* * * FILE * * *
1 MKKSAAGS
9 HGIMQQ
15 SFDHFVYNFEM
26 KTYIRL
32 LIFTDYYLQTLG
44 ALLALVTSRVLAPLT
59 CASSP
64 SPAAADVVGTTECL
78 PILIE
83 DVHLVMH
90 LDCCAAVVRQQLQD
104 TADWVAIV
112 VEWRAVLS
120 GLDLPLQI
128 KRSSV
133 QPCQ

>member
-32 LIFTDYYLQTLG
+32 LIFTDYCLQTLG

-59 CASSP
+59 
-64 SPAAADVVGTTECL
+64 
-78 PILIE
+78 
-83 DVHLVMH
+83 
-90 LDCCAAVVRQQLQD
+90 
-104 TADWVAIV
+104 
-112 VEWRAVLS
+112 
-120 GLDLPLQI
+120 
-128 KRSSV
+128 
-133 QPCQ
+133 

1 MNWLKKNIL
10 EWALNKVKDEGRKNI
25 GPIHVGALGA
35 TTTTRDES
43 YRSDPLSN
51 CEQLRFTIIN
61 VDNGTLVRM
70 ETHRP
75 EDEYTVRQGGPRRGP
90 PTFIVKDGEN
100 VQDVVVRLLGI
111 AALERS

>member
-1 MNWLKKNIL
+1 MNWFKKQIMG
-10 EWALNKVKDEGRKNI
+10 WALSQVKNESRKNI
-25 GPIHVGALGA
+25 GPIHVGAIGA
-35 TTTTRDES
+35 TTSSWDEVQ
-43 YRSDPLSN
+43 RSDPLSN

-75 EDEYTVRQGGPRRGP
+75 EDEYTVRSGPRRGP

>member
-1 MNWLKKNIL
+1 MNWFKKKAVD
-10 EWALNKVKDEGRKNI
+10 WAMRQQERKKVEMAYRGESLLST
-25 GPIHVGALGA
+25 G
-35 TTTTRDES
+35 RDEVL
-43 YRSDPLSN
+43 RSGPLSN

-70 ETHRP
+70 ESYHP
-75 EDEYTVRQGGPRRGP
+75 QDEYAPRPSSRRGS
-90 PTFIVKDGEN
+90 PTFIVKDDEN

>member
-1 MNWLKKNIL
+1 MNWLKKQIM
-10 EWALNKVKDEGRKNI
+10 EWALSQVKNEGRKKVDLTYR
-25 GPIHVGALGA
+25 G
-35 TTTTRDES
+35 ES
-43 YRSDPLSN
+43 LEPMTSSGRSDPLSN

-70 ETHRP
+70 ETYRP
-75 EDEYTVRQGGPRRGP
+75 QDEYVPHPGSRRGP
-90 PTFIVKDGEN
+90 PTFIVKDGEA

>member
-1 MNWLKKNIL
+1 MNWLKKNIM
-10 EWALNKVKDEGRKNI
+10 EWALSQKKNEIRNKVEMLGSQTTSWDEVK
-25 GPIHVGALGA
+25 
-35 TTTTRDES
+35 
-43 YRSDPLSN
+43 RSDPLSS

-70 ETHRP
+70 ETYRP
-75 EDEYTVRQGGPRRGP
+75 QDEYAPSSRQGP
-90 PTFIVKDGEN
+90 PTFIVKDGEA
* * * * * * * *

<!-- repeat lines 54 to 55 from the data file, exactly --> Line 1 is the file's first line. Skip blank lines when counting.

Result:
+1 MNWFKKQIMG
-10 EWALNKVKDEGRKNI